This is because there are multiple sections which try to regulate / prescribe how Kyoto-era credits can transition into new markets. Effectively, these are options to allow such a transition (as opposed to in the Article 6.2 document, where the option is simply ‘no text’).

Hence, despite the current existence of similar-looking options in the Article 6.2 and Article 6.4 texts, the momentum in each text is in opposite directions. We are heading for different regulatory regimes governing the SDM on one hand and bilateral/mini-multilateral markets on the other hand, an outcome which has to be avoided.

That is just one issue affecting markets. A similar dynamic is at play with options aimed at addressing all the other issues — how to ensure an ‘overall mitigation of global emissions’, how to deal with the fact that different national targets are operating on different time frames, how to safeguard human rights, and how to set a ‘baseline’ beyond which emissions reductions can generate credits. Too many of these sections have good options, paired with very weak options which are worse than no rules.

This framing of options also affects the loss and damage text. The aim of developing countries is to secure a ‘new and additional’ source of finance for loss and damage. Developed countries object, on the grounds that this would be tantamount to an admission of liability for climate change.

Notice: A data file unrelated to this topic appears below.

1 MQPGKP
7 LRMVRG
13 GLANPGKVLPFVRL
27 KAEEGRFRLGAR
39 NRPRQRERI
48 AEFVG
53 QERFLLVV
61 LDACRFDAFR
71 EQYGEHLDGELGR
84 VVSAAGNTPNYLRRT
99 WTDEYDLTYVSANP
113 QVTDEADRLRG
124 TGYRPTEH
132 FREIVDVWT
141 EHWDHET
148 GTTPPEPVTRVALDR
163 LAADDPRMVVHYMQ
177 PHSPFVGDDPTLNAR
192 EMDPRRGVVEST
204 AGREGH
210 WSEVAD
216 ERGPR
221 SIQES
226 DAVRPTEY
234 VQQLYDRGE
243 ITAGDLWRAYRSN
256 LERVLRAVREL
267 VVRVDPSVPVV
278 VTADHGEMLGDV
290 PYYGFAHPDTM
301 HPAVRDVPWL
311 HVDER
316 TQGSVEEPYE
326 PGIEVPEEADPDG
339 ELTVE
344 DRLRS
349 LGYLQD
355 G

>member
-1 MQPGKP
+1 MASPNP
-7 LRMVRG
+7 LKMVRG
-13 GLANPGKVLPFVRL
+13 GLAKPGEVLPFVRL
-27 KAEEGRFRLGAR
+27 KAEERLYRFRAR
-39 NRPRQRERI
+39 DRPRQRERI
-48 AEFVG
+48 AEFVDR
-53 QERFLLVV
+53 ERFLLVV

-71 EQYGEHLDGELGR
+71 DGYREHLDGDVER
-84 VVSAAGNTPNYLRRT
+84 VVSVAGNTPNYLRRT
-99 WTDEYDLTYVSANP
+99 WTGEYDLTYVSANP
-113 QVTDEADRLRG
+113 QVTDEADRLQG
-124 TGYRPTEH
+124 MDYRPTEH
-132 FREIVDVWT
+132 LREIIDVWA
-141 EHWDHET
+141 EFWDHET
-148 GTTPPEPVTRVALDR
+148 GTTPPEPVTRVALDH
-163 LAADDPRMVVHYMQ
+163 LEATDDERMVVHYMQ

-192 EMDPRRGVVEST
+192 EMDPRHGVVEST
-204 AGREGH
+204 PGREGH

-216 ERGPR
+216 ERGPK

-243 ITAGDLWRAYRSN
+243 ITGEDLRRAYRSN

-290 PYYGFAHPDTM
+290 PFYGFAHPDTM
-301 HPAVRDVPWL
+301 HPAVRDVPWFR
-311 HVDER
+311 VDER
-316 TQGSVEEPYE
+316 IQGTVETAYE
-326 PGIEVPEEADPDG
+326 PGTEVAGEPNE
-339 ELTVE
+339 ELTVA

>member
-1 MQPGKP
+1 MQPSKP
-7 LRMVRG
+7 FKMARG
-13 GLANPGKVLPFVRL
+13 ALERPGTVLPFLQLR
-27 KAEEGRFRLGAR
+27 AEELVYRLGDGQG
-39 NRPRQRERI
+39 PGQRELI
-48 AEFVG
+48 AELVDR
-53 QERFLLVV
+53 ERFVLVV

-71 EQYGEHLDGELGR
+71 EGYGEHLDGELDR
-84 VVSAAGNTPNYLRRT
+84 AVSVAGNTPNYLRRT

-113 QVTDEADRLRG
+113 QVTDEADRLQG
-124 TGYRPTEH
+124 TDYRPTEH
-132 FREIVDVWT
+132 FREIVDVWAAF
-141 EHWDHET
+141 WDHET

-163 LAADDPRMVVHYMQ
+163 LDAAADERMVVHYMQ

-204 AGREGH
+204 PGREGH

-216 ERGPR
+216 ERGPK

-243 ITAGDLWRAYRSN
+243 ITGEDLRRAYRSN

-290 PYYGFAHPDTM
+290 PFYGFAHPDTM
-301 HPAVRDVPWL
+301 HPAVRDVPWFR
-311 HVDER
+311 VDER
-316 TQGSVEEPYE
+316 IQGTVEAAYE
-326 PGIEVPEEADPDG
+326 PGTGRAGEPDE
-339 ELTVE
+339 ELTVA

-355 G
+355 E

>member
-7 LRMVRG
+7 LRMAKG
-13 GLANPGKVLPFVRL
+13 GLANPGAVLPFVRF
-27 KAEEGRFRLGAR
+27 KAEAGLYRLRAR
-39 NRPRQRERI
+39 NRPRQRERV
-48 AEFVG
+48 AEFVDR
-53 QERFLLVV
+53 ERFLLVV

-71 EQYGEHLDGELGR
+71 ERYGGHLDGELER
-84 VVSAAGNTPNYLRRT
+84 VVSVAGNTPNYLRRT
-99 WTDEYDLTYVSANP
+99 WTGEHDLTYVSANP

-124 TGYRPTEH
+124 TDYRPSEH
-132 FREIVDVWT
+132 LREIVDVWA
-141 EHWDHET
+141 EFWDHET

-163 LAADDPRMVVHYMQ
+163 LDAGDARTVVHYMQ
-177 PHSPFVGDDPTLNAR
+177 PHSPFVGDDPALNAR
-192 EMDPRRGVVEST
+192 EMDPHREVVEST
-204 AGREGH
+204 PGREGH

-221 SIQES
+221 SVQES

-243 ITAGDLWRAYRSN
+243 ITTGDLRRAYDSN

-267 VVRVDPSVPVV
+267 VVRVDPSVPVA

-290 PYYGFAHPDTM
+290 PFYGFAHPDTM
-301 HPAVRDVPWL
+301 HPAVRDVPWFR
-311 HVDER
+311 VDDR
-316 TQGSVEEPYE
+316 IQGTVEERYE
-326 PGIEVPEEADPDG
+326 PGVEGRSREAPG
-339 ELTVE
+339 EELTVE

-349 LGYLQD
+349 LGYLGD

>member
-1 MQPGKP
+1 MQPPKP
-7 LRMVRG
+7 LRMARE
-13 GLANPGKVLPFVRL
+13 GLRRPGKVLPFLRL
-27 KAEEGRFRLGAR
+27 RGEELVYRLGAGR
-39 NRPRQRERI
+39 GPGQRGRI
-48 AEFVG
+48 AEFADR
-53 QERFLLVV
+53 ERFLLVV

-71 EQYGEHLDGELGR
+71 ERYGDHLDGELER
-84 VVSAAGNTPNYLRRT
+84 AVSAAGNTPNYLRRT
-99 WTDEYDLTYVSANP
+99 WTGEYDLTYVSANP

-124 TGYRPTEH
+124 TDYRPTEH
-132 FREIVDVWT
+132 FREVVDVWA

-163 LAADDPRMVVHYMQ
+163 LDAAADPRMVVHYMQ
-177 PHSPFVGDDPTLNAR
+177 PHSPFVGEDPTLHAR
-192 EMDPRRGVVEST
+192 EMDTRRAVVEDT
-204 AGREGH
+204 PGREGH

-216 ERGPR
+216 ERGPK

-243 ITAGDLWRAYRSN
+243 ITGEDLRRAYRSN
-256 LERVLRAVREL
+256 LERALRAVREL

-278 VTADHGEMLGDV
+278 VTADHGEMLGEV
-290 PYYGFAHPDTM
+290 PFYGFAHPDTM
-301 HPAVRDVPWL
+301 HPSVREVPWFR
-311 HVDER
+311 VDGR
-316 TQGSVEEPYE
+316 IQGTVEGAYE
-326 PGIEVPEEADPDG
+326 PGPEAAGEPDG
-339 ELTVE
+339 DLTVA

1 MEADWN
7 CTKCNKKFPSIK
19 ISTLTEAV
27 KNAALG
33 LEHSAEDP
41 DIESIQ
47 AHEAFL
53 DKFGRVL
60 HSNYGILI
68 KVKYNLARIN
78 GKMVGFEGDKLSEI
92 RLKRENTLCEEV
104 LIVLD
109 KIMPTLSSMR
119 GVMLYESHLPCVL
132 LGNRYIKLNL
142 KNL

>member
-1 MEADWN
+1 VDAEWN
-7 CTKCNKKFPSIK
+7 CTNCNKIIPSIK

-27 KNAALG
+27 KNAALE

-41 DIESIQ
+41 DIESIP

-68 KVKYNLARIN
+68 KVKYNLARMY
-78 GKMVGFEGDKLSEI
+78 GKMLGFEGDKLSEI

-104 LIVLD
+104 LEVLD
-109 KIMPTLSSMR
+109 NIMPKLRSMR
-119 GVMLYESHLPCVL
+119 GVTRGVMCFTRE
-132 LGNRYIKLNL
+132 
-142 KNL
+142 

Ideally, the options in the text should be limited to either —

  1. A new fund under the Warsaw International Mechanism, or
  2. An instruction to pre-existing funds like the Green Climate Fund to add ‘loss and damage’ to their priorities.

The text published on the morning of Decmber 9, 2019, however, includes options to effectively deny new and additional finance, including —

  • Instruct developing countries to make use of existing finance, or
  • Instruct different technical bodies under the UNFCCC to coordinate with each other on this issue.

In sum, apart from a few areas, the range of options still on the table is still too large. Technical negotiators did not turn up in Madrid last week with enough of a mandate to find early compromise, and any compromise will have to be found by ministers in the coming week.

Finding such compromise is going to be extra difficult because the key issues at CoP 25 — markets and ‘loss and damage’ — are not naturally linked. An example of linked issues is reporting rules on national targets and reporting rules on carbon credits — it is possible to compromise on one, in the hope that it will be made up for by strong text on the other issue. That is less possible here.

In Katowice last year, there were a much larger set of linked issues on the table, which should have made trade-offs easier. Still, markets fell off the table at the last minute, and the consequences of that continue to haunt negotiations today. Some form of last-minute consensus is still likely — but it is unlikely to be a consensus that produces rules for markets and finance for loss and damage that remotely matches the scale of the crisis.